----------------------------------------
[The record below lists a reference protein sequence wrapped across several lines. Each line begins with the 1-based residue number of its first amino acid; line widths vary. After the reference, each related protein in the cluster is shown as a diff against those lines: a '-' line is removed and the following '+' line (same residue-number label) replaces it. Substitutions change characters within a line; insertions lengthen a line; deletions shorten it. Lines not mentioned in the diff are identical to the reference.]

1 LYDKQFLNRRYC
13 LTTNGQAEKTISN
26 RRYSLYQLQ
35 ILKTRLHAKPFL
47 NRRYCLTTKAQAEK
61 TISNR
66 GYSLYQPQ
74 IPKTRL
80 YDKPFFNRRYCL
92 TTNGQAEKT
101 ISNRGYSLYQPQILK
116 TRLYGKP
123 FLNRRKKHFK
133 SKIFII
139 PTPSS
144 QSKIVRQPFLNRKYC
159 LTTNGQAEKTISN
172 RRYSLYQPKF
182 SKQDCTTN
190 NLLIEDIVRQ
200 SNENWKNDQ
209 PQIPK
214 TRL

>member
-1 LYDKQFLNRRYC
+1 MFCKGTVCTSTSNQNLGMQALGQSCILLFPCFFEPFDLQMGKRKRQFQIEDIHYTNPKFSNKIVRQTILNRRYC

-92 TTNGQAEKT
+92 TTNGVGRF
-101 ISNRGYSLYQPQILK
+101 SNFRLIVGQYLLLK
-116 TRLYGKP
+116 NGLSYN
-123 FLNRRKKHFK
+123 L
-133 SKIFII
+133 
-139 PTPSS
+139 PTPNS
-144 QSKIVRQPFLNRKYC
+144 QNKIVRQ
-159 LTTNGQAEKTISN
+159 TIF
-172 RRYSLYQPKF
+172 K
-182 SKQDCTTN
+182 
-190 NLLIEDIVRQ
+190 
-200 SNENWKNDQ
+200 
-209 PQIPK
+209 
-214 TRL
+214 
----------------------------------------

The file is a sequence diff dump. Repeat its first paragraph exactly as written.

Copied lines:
[The record below lists a reference protein sequence wrapped across several lines. Each line begins with the 1-based residue number of its first amino acid; line widths vary. After the reference, each related protein in the cluster is shown as a diff against those lines: a '-' line is removed and the following '+' line (same residue-number label) replaces it. Substitutions change characters within a line; insertions lengthen a line; deletions shorten it. Lines not mentioned in the diff are identical to the reference.]